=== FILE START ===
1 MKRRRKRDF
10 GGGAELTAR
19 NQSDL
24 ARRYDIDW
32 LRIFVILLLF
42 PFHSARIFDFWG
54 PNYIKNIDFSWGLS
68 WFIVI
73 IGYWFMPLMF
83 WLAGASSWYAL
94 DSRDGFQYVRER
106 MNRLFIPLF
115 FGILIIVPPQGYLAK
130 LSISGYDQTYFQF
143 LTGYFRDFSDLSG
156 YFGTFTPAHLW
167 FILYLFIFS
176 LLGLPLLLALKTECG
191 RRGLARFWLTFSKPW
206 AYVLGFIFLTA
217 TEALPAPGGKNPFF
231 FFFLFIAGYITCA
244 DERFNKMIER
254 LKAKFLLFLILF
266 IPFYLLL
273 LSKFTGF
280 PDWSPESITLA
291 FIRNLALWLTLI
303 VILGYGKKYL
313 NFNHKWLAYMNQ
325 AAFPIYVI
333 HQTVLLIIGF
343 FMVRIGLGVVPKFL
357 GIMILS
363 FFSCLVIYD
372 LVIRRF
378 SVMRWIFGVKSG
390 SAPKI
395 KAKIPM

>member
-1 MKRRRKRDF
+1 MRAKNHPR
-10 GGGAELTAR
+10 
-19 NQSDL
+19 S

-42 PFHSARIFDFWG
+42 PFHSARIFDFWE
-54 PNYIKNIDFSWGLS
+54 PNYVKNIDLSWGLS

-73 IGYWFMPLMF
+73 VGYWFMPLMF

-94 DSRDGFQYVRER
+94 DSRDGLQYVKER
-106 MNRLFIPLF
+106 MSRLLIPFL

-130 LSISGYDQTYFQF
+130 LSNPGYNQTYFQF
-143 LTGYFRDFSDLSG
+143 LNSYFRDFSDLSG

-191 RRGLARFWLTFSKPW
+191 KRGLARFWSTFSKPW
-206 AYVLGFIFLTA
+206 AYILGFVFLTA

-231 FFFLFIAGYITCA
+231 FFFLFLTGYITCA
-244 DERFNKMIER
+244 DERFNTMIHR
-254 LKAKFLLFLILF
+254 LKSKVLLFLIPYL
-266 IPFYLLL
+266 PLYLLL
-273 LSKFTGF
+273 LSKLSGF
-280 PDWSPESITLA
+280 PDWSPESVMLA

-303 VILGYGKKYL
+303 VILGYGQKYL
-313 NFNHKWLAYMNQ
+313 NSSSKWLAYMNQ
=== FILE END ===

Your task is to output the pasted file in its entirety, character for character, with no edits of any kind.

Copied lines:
1 MKRRRKRDF
10 GGGAELTAR
19 NQSDL
24 ARRYDIDW
32 LRIFVILLLF
42 PFHSARIFDFWG
54 PNYIKNIDFSWGLS
68 WFIVI
73 IGYWFMPLMF
83 WLAGASSWYAL
94 DSRDGFQYVRER
106 MNRLFIPLF
115 FGILIIVPPQGYLAK
130 LSISGYDQTYFQF
143 LTGYFRDFSDLSG
156 YFGTFTPAHLW
167 FILYLFIFS
176 LLGLPLLLALKTECG
191 RRGLARFWLTFSKPW
206 AYVLGFIFLTA
217 TEALPAPGGKNPFF
231 FFFLFIAGYITCA
244 DERFNKMIER
254 LKAKFLLFLILF
266 IPFYLLL
273 LSKFTGF
280 PDWSPESITLA
291 FIRNLALWLTLI
303 VILGYGKKYL
313 NFNHKWLAYMNQ
325 AAFPIYVI
333 HQTVLLIIGF
343 FMVRIGLGVVPKFL
357 GIMILS
363 FFSCLVIYD
372 LVIRRF
378 SVMRWIFGVKSG
390 SAPKI
395 KAKIPM

>member
-1 MKRRRKRDF
+1 MRAKNHPR
-10 GGGAELTAR
+10 
-19 NQSDL
+19 S

-42 PFHSARIFDFWG
+42 PFHSARIFDFWE
-54 PNYIKNIDFSWGLS
+54 PNYVKNIDLSWGLS

-73 IGYWFMPLMF
+73 VGYWFMPLMF

-94 DSRDGFQYVRER
+94 DSRDGLQYVKER
-106 MNRLFIPLF
+106 MSRLLIPFL

-130 LSISGYDQTYFQF
+130 LSNPGYNQTYFQF
-143 LTGYFRDFSDLSG
+143 LNSYFRDFSDLSG

-191 RRGLARFWLTFSKPW
+191 KRGLARFWSTFSKPW
-206 AYVLGFIFLTA
+206 AYILGFVFLTA

-231 FFFLFIAGYITCA
+231 FFFLFLTGYITCA
-244 DERFNKMIER
+244 DERFNTMIHR
-254 LKAKFLLFLILF
+254 LKSKVLLFLIPYL
-266 IPFYLLL
+266 PLYLLL
-273 LSKFTGF
+273 LSKLSGF
-280 PDWSPESITLA
+280 PDWSPESVMLA

-303 VILGYGKKYL
+303 VILGYGQKYL
-313 NFNHKWLAYMNQ
+313 NSSSKWLAYMNQ